6 Proven Keyword Strategies Podcasters And Bloggers Love
Last Updated on June 18, 2021
The Fine Art of SEO Keyword Strategies
In this post I’m covering some SEO tips and research strategies that have emerged from discussions we’ve had with many of our blogging, content marketing and podcast production clients. The good news, unlike in years past, is that almost all of our clients consider SEO a “must have” component of running a podcast or blog. And for many, their blog or podcast serves as the central inbound marketing component for their site, driving traffic and increasing their e-mail lists.
But understanding of SEO keywords strategies and finding good keyphrases often starts with this mis-conception:
I just need to find a popular keyword that lots of people are looking for, and then optimize my post for it.
1.) The dangers of being too popular
It might seem quite easy to imagine a popular keyword that you want to be found for. Why not try and optimize a podcast episode for the keyword “podcast” for example? A popular term, 350K searches a month. Would that not drive lots of traffic to your site?
The answer is yes, but only if your site can rank in the top 50 search results for this keyword.
Suggestion: Click here to do a search for the word “podcast” on google right now, and look at the top 10 results. Who are the sites ranking in the top 10? That’s right, Wikipedia, Apple, NPR, The Atlantic, etc. In other words hugely popular sites.
Now ask yourself, on which page of the search results do you think your own post would show up?
That’s right, page 200+ or something like this, unless you have a massively popular site. And when was the last time you looked at or clicked on anything beyond page 2 of a google search result?
The lessons and implications are this:
- Do not try to rank for hugely popular keywords. You will not be in the top 50 search results, and therefore your post will not generate any organic search traffic to your site.
- You need to research keywords and keyphrases in order to know if they are in fact “too popular” for your post to rank for them.
- You need to have an idea about how your site ranks, in other words who it can compete with. Without this information, you are flying blind
No worries though, we will cover all of these considerations in this blog series.
2.) Is there such a thing as being “too niche”?
OK, so in our previous example, the keyword “podcast” seems very generic, and we’ve realized it’s unlikely we can rank our post for it. So what about the other extreme? Maybe it will be easier to rank for a key-phrase that is very specific?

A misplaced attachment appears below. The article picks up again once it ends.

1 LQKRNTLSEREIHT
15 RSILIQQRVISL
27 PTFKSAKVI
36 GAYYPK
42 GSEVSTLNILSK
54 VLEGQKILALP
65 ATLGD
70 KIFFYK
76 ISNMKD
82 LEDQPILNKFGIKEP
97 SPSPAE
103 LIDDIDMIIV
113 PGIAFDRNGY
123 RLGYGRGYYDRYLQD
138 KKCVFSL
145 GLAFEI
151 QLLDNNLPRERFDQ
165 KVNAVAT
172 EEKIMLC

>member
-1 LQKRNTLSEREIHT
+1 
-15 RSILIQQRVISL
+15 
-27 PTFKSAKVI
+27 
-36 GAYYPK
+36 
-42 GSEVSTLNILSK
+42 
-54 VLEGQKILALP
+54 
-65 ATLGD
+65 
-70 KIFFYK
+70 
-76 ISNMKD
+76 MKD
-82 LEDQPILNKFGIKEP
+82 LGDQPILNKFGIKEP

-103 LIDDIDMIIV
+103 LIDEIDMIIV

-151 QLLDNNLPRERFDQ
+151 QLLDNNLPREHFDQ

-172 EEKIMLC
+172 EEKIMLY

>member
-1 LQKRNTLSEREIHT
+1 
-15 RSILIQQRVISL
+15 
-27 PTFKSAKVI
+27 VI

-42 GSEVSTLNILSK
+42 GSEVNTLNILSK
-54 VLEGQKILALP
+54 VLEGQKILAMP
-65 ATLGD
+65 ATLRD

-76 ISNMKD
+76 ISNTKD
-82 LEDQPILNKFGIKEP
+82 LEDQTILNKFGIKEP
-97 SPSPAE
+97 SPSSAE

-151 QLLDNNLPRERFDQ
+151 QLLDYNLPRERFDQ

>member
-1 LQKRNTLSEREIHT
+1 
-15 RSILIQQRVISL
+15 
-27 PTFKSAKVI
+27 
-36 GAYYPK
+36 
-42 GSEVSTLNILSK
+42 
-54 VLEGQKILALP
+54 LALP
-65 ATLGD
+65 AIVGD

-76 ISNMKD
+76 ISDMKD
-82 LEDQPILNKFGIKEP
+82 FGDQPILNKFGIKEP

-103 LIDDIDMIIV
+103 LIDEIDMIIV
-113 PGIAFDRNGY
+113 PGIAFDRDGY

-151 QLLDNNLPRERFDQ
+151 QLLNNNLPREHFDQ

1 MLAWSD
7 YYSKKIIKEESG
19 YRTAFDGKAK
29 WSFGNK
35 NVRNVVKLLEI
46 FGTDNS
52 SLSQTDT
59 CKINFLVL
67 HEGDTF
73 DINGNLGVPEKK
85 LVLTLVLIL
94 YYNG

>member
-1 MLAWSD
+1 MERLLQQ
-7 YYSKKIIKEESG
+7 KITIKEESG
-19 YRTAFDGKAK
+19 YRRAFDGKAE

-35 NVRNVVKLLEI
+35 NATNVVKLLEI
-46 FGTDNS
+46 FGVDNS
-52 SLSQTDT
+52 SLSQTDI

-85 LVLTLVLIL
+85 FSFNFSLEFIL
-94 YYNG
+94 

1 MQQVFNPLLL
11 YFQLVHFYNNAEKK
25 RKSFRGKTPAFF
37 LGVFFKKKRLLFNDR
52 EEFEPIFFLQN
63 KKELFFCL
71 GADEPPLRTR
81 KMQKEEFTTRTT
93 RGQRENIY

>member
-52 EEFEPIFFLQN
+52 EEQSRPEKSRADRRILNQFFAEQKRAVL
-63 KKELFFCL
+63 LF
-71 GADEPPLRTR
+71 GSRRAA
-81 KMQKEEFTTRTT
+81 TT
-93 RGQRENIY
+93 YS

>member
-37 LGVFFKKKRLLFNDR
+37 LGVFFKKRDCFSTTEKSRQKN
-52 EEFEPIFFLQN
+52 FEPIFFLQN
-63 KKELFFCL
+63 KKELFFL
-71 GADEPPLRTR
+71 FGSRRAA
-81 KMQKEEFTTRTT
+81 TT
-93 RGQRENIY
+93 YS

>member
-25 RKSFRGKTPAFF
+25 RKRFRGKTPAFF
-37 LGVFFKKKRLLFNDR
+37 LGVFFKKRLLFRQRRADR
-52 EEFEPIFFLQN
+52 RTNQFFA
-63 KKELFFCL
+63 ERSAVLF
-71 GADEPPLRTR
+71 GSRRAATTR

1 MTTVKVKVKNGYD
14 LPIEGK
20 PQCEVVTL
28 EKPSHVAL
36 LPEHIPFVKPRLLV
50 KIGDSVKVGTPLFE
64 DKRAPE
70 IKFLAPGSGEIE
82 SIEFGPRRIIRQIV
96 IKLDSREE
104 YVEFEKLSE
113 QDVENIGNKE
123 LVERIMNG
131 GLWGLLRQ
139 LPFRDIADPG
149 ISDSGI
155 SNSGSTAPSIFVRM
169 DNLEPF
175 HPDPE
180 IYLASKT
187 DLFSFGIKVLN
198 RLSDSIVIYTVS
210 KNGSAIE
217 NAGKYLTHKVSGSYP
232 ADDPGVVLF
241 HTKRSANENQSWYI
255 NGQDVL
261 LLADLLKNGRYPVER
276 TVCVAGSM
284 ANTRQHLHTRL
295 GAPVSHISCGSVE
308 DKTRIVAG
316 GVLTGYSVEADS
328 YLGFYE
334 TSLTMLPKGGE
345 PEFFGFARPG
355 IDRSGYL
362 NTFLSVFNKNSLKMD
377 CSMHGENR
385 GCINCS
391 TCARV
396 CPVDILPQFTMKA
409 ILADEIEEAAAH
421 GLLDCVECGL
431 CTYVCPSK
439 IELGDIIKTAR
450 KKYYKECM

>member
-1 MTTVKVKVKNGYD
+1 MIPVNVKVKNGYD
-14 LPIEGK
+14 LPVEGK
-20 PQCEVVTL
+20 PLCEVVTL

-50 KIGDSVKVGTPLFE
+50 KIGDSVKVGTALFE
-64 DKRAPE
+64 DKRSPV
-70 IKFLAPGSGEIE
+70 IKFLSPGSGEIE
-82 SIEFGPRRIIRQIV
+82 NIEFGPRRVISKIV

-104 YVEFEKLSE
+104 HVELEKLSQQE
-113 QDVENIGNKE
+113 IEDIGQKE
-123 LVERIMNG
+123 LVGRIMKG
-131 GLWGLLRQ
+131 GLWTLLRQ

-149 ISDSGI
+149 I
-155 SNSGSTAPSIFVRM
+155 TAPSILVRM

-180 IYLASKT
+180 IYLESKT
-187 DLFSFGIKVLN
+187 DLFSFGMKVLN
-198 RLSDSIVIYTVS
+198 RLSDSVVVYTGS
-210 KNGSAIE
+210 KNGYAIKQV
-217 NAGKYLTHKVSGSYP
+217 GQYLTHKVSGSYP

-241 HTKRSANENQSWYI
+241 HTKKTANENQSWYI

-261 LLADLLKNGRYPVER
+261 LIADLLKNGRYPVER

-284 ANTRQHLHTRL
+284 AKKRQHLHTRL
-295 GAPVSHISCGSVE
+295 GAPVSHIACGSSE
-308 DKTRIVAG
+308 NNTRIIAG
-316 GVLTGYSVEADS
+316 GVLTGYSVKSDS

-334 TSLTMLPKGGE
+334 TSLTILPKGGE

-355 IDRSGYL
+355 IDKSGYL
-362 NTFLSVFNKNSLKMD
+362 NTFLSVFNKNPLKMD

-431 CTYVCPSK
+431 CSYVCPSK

Assume for a minute we optimize a post for the term “health tips for dads”. And a few days or weeks after we published the post, HOORAY, we are ranking on the top 1-2 pages for this post!
Mission accomplished? Well no, hang on…
How many people a month do you think are looking for this term? Oh, sorry, a quick peek at Google Adwords reveals that this term is searched for 0 times a month, which is exactly how much traffic this keyword choice will generate.
The lessons and implications are this:
- You may rank in the top 10 search engine results, but that does not mean you will get traffic from a keyphrase that is too niche.
3.) So what’s the answer then?
The answer is finding a fit: To identify keywords and key-phrases commensurate with the search engine power of your site overall.
Some rules of thumb we follow for keyword research success:
- The rule of thumb we follow is that if you have a brand new site with little traffic (Under 2000 sessions a month), try and find key-phrases that have at least 70 searches a month, but stay under 300 searches a month.
- If you have a popular site at least 1-2 years old with 5000+ month visitor sessions, perhaps you can rank for key-phrases with 300+ searches a month.
- But to rank for content that has 1000+ searches a month, you need your site to have both a lot more traffic.
Ask yourself, is it better to be on page 100 for a keyword that is popular, or on page 1 or 2 for a keyword that is un-popular, but that people are still looking for 100 times a month?
4.) Some other ways to determine your overall site rank
Have a look at Alexa rankings, there you can look up your site’s rank for free. Keep in mind, these are my personal educated guesses based on our experience, I would love to hear from you if you manage to “break the ceiling” of these rather cautionary numbers.
Alexa is a great toolset, and if you sign up for the free version you can create charts and comparison graphs to track your site’s rank vs your competitors.